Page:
Mental Health and the Church
In 2013, the church community mourned the loss of Rick and Kay Warren’s son, Matthew, who had taken his own life amidst a struggle with mental illness. In turn, God used the Warrens to convey the significance of the church stepping in to help those who struggle in this area which began an important conversation about mental health in the life of the church. Sadly, in the past, there has been a negative stigma regarding mental health and those who seek therapy, as if those who know and love Jesus are shielded from hurt, pain, and depression. Yet, I believe that we can all struggle with thoughts of depression, anxiety, unworthiness, doubt, suicide and so much more at some point and time in our life. Therefore, it matters how we in the church walk with those suffering in this way.
In order to understand how we can move forward in grace, we first need to know where we have been.
Historically speaking, the church has typically handled mental health in one of three ways: ignore it (silence), treat it as a spiritual dissonance, or refer it to a professional and be rid of “that issue”. Taking them one by one:
1) When we ignore it, we send the message that Jesus doesn’t care about our suffering. We send the message that our pain and hurt doesn’t matter when in reality everything matters to Jesus. Suppressing your own pain leads to physical and emotional damage on yourself. When the church ignores mental health it is not being obedient to God’s call in Colossians 3:12.
“Therefore, as God’s chosen people, holy and dearly loved, clothe yourselves with compassion, kindness, humility, gentleness, and patience.”
We are first, holy and dearly loved, but then we are called to journey in life with others and offer them compassion, kindness, humility, gentleness, and patience. Ignoring them or their struggles is not the answer.
2) Secondly, I cannot tell you the number of times that I have heard people say, “well, if you just pray more or truly release it to God, then you’ll be healed.” These empty platitudes are saying that the person is lacking an amount of faith because they have not recovered or been healed from the mental illness. “Mental illnesses are real, treatable, and manageable conditions caused by genetic, biological, or environmental factors or some combination of the three. To withhold or discourage medical and psychological intervention is as cruel as to deny treatment for a broken arm or a case of diabetes” (http://qideas.org/articles/mental-illness-what-is-the-churchs-role/). Therefore, though having faith is important for the journey, it is okay to give yourself and others permission to seek the help they need and then walk with them through it.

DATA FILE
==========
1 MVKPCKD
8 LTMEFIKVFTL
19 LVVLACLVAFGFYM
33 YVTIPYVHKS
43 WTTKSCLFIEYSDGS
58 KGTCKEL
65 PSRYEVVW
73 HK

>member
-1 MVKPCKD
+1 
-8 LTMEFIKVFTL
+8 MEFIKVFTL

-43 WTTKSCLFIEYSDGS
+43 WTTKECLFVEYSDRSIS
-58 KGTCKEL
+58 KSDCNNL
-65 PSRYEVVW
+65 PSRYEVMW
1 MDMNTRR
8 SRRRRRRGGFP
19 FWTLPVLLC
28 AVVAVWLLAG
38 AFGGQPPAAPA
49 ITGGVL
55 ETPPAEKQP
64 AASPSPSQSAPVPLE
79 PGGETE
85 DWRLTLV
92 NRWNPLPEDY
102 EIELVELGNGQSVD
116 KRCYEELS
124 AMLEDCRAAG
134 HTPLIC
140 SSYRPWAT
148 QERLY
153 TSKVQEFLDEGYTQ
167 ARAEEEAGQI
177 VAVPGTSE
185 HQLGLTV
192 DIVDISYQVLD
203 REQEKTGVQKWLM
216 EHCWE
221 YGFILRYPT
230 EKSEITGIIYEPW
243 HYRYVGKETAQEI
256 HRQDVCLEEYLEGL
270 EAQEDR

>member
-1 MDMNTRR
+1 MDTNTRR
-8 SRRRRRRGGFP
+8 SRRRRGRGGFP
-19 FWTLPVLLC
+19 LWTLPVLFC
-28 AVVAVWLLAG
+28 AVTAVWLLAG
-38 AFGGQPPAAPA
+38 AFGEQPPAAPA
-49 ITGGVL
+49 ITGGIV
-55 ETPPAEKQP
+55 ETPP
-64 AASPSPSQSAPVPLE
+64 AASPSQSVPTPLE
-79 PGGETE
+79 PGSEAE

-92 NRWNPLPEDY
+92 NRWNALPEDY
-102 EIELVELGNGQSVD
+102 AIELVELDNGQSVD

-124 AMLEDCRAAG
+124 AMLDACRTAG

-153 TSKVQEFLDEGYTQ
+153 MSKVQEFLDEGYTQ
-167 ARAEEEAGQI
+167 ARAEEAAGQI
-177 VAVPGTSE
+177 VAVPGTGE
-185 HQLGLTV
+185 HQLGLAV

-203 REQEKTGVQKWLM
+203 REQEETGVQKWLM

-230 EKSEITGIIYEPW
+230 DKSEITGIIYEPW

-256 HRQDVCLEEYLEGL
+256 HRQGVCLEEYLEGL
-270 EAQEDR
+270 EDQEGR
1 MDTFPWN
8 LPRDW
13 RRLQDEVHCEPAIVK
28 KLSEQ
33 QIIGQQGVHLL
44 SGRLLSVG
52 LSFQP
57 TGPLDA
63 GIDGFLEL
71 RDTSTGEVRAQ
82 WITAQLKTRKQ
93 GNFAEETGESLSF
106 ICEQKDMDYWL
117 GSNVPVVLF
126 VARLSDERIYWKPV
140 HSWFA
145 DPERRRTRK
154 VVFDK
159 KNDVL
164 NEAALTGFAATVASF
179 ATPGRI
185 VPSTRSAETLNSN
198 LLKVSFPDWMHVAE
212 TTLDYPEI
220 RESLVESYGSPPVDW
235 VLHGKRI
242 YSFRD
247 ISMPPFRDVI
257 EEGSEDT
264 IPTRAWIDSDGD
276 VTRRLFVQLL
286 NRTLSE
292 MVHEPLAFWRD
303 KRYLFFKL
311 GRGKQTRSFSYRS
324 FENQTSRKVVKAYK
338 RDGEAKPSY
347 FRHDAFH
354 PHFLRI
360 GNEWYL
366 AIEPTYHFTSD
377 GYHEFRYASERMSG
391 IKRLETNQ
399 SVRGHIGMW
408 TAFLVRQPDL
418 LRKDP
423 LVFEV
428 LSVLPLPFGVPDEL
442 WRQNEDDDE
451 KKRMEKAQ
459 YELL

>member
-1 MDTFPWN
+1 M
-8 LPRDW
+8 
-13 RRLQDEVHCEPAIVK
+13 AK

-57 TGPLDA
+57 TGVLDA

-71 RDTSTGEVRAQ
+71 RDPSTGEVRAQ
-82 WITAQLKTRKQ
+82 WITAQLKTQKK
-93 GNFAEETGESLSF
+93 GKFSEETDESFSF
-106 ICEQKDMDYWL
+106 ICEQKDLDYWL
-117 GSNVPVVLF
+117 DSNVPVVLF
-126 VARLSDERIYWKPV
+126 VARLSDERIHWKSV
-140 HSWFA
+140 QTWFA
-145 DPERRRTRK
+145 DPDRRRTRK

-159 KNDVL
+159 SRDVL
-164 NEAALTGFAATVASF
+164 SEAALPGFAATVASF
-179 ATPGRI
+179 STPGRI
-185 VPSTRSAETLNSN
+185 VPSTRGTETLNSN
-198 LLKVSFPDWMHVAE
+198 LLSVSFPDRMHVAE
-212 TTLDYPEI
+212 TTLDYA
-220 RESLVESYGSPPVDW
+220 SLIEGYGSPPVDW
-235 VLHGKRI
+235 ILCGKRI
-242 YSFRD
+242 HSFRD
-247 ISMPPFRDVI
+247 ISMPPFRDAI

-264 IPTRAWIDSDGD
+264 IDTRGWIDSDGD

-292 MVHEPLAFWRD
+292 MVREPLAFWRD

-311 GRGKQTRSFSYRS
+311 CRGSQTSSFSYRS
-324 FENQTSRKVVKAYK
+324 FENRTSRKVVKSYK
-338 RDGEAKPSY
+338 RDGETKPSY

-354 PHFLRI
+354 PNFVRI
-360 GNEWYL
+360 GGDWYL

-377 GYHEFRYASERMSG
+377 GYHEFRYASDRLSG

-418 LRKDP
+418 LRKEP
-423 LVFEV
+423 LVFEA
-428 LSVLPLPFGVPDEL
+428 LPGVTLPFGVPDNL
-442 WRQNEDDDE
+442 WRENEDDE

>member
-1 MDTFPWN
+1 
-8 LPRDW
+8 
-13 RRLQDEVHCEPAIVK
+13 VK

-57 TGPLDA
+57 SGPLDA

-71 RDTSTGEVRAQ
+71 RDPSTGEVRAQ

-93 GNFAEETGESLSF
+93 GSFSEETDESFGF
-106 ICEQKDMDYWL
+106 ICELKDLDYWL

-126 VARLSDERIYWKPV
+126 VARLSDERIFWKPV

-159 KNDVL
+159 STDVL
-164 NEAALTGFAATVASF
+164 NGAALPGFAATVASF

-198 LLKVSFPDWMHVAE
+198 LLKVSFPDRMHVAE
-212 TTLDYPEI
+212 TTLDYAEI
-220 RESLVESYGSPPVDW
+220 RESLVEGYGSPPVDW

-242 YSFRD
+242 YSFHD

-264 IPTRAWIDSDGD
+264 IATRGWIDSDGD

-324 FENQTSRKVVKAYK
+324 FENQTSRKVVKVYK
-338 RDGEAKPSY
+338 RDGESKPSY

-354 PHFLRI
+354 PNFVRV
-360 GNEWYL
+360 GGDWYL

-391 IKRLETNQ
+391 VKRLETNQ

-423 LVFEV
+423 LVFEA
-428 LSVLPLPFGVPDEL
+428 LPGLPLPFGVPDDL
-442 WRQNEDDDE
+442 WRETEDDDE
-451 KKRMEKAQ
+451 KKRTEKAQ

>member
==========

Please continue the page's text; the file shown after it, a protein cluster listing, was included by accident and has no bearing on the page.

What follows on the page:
3) Lastly, when we simply refer someone to a counselor and don’t walk alongside them, we can come across as passing them off. It is important that we create a partnership of journeying with others. We must learn from professionals how to walk alongside those who have suffered from mental illness and trauma. If we don’t, we run the risk of causing further damage. For instance, in college when I had first begun my therapy journey and was filled with moments of vulnerability, I would share what I was going through with others around me. Painfully, I remember losing friendships because they were overwhelmed by my story and didn’t know how to walk with me in it. In those moments, I felt unworthy of love, grace, and compassion. While I know those feelings are not true, for some it can resound as a statement of: “if this Christian person doesn’t care, then God must not care about me in this”.
Essentially, though the church has not always done well in this arena, I believe we are invited to deeper levels of freedom. I believe that the more we talk about it, the more the negative stigma of mental health and therapy can be shattered. It is important to break our own silence and to break the silence of the church because God truly cares about our suffering. I believe that our experiences, good and bad, allow us to connect with others as well. This partnership between therapy and hope in Jesus allows for understanding and healing in the process of overcoming.
Jennifer has been a part of CCV for over ten years. She has a Master of Arts in Management from APU and currently works in financial aid for Los Angeles Pacific University. In her free time, she loves reading, drinking coffee, writing Yelp reviews, and travelling. She loves to laugh, has a huge heart for serving others and is obsessed with anything Magnolia related.